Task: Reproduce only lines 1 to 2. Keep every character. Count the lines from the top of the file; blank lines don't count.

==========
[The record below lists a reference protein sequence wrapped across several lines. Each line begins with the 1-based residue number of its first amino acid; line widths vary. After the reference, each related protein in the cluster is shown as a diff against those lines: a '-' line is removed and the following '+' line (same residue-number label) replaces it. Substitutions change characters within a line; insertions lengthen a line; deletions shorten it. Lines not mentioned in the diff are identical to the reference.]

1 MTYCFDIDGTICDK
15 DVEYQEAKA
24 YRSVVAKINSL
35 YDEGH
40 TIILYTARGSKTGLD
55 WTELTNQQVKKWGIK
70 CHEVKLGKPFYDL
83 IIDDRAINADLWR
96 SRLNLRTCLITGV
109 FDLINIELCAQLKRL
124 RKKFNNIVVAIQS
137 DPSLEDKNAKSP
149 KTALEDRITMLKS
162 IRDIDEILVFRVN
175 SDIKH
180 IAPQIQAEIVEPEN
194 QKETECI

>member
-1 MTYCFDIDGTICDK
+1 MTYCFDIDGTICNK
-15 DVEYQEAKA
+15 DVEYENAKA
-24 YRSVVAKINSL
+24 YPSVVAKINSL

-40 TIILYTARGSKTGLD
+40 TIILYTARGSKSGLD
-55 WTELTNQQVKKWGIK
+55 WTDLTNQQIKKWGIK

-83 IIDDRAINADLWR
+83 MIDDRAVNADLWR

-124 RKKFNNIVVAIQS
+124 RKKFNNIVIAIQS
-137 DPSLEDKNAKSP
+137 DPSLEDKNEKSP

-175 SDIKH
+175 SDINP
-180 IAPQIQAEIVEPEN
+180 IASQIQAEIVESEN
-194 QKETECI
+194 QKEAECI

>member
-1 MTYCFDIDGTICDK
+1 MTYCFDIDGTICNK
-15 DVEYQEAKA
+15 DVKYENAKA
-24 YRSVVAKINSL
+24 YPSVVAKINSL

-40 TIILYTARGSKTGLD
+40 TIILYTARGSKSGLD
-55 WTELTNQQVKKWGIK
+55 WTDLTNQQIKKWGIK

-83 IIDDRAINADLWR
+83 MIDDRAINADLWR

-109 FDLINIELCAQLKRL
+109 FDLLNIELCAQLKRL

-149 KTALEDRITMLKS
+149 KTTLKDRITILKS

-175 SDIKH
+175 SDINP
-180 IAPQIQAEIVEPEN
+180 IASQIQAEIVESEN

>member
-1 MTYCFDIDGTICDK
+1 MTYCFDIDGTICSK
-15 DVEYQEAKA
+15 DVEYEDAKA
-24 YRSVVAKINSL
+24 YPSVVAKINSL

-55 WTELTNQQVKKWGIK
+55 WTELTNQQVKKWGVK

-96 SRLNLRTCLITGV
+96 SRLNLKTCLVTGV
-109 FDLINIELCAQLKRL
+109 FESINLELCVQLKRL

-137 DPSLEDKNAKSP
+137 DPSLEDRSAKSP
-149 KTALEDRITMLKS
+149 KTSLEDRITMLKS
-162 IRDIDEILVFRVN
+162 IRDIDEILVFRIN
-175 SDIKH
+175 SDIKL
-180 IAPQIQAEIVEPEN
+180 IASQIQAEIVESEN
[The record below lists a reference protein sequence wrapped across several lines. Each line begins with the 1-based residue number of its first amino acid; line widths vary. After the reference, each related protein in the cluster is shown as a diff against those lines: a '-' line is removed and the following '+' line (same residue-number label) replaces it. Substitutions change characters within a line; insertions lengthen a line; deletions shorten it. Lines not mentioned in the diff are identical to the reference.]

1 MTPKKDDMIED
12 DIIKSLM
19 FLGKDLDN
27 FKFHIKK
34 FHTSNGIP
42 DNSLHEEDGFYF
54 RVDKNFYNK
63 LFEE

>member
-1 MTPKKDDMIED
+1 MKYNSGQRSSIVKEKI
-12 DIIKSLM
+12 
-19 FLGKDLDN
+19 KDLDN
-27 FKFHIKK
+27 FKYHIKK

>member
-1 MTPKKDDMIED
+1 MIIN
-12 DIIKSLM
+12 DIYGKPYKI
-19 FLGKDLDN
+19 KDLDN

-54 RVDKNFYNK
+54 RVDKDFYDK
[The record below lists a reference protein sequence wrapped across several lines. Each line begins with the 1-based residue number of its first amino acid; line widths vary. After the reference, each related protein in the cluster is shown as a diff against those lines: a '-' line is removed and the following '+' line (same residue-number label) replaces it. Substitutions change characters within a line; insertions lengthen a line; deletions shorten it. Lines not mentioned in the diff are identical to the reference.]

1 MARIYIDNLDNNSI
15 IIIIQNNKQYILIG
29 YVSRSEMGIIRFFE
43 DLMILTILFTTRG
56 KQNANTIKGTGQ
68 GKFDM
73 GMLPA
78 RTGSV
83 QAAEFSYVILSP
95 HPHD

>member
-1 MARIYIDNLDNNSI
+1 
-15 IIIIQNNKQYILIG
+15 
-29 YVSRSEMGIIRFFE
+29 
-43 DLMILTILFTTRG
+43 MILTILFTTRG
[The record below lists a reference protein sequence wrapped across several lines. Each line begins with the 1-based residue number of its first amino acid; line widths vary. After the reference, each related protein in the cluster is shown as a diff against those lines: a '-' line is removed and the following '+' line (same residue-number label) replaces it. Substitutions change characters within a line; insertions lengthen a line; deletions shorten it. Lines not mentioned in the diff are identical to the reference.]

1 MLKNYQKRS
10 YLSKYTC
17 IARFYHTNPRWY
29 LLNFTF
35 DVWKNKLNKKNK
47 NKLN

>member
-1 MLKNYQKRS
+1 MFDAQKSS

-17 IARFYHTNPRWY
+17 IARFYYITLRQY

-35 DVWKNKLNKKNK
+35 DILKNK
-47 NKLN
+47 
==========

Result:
[The record below lists a reference protein sequence wrapped across several lines. Each line begins with the 1-based residue number of its first amino acid; line widths vary. After the reference, each related protein in the cluster is shown as a diff against those lines: a '-' line is removed and the following '+' line (same residue-number label) replaces it. Substitutions change characters within a line; insertions lengthen a line; deletions shorten it. Lines not mentioned in the diff are identical to the reference.]

1 MTYCFDIDGTICDK